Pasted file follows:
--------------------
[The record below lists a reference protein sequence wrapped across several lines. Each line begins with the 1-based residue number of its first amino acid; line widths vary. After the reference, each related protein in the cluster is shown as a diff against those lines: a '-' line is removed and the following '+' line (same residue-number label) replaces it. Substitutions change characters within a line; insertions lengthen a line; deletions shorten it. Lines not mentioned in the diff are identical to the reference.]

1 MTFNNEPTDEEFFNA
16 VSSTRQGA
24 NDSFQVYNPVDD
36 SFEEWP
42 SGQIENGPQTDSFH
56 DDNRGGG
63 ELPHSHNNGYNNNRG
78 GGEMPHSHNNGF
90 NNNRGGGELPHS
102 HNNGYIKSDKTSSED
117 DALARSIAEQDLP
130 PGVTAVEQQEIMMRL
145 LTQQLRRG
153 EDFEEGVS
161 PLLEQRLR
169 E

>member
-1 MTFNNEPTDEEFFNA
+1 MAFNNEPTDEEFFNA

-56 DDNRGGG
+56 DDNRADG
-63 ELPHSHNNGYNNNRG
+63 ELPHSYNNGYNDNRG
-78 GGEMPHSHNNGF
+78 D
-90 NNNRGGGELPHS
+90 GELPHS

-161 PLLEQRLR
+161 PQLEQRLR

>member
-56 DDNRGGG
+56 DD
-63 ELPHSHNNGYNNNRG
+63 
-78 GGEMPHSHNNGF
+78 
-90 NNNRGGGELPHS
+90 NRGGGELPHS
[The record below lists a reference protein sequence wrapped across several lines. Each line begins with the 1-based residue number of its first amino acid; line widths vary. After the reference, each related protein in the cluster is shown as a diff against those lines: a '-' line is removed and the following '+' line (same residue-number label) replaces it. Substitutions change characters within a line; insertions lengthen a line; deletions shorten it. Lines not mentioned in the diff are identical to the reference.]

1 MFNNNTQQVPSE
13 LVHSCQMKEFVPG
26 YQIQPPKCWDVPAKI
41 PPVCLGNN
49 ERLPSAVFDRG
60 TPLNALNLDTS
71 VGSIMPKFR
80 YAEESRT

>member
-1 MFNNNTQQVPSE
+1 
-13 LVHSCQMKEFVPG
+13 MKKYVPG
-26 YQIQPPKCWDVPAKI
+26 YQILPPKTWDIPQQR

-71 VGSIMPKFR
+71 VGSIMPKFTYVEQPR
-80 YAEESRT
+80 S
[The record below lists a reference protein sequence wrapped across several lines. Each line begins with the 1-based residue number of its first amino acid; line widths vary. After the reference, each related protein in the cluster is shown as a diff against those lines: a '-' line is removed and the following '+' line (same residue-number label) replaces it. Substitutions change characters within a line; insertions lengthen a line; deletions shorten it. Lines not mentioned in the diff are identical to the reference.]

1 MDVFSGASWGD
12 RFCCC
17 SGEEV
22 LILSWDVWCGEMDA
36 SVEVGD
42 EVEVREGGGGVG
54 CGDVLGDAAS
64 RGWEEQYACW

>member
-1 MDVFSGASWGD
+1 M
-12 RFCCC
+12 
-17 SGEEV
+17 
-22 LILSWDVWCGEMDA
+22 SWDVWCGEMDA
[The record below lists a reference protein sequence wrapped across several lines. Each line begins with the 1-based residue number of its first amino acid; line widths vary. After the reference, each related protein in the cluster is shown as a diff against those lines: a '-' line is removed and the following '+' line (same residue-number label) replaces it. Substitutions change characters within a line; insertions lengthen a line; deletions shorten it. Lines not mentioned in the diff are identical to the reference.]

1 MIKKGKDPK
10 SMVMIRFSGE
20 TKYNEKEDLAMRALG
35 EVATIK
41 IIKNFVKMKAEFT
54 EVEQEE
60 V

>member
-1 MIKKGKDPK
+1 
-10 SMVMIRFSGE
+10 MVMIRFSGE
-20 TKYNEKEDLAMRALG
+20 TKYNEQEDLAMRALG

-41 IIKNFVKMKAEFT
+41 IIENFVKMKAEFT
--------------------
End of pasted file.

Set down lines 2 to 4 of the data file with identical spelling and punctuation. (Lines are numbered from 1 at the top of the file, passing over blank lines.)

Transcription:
1 MTFNNEPTDEEFFNA
16 VSSTRQGA
24 NDSFQVYNPVDD